When I read that Douglas R. Hofstadter called this work a “lucid and penetrating development of game theory that will appeal to the intuition,” I knew I wanted to read this overview of “the study of mathematical models of conflict and cooperation between intelligent rational decision-makers”, as Roger B. Myerson defined game theory. Published originally in 1970, the reprinted classic looks back to the foundations of game theory laid by John von Neumann. Von Neumann’s basic minimax theorem, proved in 1928, is the core of Chapter 2 on two-person, zero-sum games. Being a nontechnical introduction, proof and a good detail of mathematical mechanics are foregone to get a high-level view of the properties of this technique as an applied art and its many applications to social, economic, and political problems.

While the approach of this book suggests the intended reader might be seeing “The Prisoner Dilemma” for the first time, its value does not end there. For many, a review of the basic ideas in the first few chapters can bolster general comprehension of the more advanced topics, such as utility theory and *n*-person games. This is because Davis writes clearly and organizes the material logically. Indeed, I feel the reader attracted to this subject that commits to the author’s framework of thoughtful problem consideration, technique exposition, and explained solutions will come away with both acquired knowledge and appreciation for the craft of this modeling approach.

Unlike in a textbook, there are no exercises for the reader at the end or within chapters. Rather, problems are posed at the start of each chapter. Readers are encouraged to deeply consider these problems or to solve them before moving on. At the end of the chapter, the lay reader is presented with the author’s solutions to compare and contrast to their own “common sense” solutions. They will find that the chapter’s techniques have quantified the expected result, or perhaps delineated an unexpected yet superior outcome.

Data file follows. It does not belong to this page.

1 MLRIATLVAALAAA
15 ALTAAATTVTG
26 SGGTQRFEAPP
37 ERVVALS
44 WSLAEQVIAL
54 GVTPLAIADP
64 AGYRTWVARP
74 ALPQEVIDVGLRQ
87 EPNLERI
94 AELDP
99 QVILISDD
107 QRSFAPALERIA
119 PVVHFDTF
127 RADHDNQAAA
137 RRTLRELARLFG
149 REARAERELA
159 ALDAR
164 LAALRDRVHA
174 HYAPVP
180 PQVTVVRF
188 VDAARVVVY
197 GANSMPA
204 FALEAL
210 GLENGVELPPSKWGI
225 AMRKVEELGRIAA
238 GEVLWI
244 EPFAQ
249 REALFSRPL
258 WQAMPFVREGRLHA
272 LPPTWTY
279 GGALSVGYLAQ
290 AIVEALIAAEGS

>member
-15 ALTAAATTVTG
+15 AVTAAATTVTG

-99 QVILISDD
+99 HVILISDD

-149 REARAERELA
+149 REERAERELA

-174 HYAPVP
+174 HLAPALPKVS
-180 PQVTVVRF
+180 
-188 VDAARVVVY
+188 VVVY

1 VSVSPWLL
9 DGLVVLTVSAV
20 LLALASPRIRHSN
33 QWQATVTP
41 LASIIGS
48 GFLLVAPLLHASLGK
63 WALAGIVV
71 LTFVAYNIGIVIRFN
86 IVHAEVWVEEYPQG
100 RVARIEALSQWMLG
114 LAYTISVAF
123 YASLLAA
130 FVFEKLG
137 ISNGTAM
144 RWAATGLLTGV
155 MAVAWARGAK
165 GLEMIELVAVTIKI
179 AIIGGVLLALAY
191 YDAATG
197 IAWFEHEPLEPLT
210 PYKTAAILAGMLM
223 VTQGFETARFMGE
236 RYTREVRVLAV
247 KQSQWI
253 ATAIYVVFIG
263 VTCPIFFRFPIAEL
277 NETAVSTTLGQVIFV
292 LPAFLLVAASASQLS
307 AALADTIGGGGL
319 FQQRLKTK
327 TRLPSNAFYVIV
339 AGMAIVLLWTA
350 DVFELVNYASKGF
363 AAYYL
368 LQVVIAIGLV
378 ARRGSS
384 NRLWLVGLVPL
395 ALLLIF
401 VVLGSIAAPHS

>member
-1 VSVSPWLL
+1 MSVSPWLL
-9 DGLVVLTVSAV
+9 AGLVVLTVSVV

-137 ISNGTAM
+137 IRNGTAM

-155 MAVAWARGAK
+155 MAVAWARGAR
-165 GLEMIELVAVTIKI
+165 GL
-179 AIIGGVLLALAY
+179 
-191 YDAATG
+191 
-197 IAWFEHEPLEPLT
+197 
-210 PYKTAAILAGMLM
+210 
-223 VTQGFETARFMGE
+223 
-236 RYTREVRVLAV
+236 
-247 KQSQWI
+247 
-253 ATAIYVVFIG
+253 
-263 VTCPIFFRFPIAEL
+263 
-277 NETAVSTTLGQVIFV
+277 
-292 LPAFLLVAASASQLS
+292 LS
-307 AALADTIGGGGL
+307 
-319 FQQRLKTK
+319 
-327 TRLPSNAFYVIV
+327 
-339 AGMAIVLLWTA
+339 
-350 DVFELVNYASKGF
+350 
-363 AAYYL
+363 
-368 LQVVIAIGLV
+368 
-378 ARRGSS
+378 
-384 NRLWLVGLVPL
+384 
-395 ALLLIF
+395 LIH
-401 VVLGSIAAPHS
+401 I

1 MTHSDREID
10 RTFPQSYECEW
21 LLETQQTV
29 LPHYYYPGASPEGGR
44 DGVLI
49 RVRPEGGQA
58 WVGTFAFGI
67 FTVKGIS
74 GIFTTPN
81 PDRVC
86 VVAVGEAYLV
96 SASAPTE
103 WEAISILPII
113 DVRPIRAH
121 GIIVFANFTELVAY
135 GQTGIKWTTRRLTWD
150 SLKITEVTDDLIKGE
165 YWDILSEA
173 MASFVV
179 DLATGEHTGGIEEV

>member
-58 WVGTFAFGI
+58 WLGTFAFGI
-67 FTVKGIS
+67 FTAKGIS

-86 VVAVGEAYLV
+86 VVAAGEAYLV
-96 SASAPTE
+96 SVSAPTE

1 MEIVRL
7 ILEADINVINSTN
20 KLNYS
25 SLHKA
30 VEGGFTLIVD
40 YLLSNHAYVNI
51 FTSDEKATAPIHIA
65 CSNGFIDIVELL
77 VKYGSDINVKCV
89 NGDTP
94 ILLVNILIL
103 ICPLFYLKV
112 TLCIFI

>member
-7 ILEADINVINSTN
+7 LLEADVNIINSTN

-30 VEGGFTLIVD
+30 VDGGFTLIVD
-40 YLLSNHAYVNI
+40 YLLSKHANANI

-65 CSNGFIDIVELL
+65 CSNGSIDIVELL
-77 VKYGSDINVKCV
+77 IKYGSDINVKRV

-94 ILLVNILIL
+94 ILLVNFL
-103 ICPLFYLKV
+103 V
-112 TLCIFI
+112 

As the book progresses, the author presents more complex classes of problems, such as two person non-zero-sum games and *n*-person games. As the material become more complex, the author’s patient explanations continue to be well-organized and comprehensible. What other mathematical text finds inspired examples in Fyodor Dostoevsky (*The Gambler*) and Edgar Allan Poe (*The Purloined Letter*)? Davis compares Poe to von Neumann as problem solvers, and in Dostoevsky finds an exemplar of human irrationality confounding a pure utility theory.

Davis surveys the important concepts of game theory while requiring of the reader only occasional, basic, high school algebra. He does not even call on anything as arcane as sigma notation, even during an aside on the formula for the Shapley value. For someone new to this fascinating topic, the many real world, illustrative examples and detailed basics make this an enjoyable and enlightening work requiring neither calculus nor really math beyond arithmetic.

Davis illuminates the field with a rich spectrum of examples from the animal world to commerce to politics. Among fauna, fiddler crab territoriality and the delicate bargain a parasite remover makes with its predator are aids to understanding certain games. And politics — especially electioneering, voting rights distribution among unequal populations, and the formation of voting bloc coalitions — connects this theory to the headlines.

Tom Schulte always chooses to cooperate in the dilemmas presented by his students at Oakland Community College.